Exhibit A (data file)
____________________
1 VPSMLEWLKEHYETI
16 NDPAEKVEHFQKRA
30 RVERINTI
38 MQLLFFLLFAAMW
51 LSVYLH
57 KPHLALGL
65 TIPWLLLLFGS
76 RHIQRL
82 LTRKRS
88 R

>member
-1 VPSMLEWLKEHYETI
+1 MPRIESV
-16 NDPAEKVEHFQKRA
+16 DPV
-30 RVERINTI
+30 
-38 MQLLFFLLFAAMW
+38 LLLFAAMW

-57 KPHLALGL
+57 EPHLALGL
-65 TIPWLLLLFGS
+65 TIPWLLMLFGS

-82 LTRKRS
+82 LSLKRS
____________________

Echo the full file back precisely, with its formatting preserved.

1 VPSMLEWLKEHYETI
16 NDPAEKVEHFQKRA
30 RVERINTI
38 MQLLFFLLFAAMW
51 LSVYLH
57 KPHLALGL
65 TIPWLLLLFGS
76 RHIQRL
82 LTRKRS
88 R

>member
-1 VPSMLEWLKEHYETI
+1 MPRIESV
-16 NDPAEKVEHFQKRA
+16 DPV
-30 RVERINTI
+30 
-38 MQLLFFLLFAAMW
+38 LLLFAAMW

-57 KPHLALGL
+57 EPHLALGL
-65 TIPWLLLLFGS
+65 TIPWLLMLFGS

-82 LTRKRS
+82 LSLKRS